Of course, you could argue that any actor is going to say this about their latest project. But then, heck, Weaver doesn't need the money, she doesn't need to curry favour with Sega, she doesn't need to be in a stuffy hotel room in New York talking to a series of journalists. But on time, and with a small group of staff, she walks in, smiling and welcoming to everyone. She speaks with passion and interest about the game, and about how it reminded her of the original movie.

Which is exactly the effect Creative Assembly was hoping for.

Reanimating the Alien

The team has been obsessive about recrafting the retro-futuristic look of Scott's set design. When work began on the game, Fox opened its huge Alien archive to the developers and they trawled it at great length.

"There was a lot of stuff that hadn't been in the public domain before," enthuses Hope. "Everything from blueprints to continuity polaroids, to photographs of the set from different angles, which gave us an amazing insight into how the environment was constructed. We were all really familiar with the film but it wasn't until we got the archive that we saw really high resolution images of things like the costumes. It means we could really study and understand them, and then replicate them in the game."

He's in no doubt about what his favourite discovery was. "[Fox] found an eight-track reel and didn't know what it was - it was in the bottom of an old cardboard box that hadn't been opened for 35 years. I just said, I don't care, just sent it to us. It was the original sound effects archives - lots of weird noises, moaning sounds - you even had the 1970s British sound engineers calling out the take numbers prior to the recordings. We could take that source material and put it in the game."

So how did Weaver feel treading those dark corrifors once again? "Oh, it was so spooky!" she laughs. "I spent so much time in those corridors and huge hangers. Films take so long to shoot, and as a young actor I was constantly wandering around and thinking, gosh, how great it is that they've built these wonderful sets for us, not thinking that it's really for the viewer.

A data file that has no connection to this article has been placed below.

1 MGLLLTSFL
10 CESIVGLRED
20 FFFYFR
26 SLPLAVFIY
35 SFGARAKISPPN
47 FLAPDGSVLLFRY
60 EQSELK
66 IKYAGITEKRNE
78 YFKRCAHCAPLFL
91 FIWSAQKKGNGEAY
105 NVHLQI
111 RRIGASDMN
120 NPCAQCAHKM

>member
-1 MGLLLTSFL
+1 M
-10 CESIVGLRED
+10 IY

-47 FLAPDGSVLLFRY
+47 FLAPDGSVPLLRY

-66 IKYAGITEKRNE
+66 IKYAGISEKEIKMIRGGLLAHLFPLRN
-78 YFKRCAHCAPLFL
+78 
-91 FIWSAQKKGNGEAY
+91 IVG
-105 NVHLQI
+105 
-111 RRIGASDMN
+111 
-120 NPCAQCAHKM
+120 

"But yes, it took me back - the attention to detail, especially to Ridley's humorous often bizarre little touches, the odd little toys and gizmos - they really worked hard to get that. It seems like a labour of love."

No such thing as franchises

I ask her if she realised at the time that Alien would be a phenomena, that it would last. As an actor, she had been reticent at first about taking on a sci-fi role. She'd studied drama at Yale, famously with Meryl Streep, starring in a succession of avant garde and classical theatre productions. She didn't want to be Princess Leia.

"I remember Ridley pulled out some sketches of the sets and the alien itself, and the eggs... I realised I'd never seen anything like this in a film. I just thought, I want to be part of that.

But in those days, you never really thought about creating a franchise. What we were interested in was taking this very sparse script and, with a wonderful group of actors, bringing people into space, in this very new way. It was space as a real environment, a working environment, with people griping and bitching. It was no longer this sleek Kubrick-style sterile environment, it wasn't fantastical."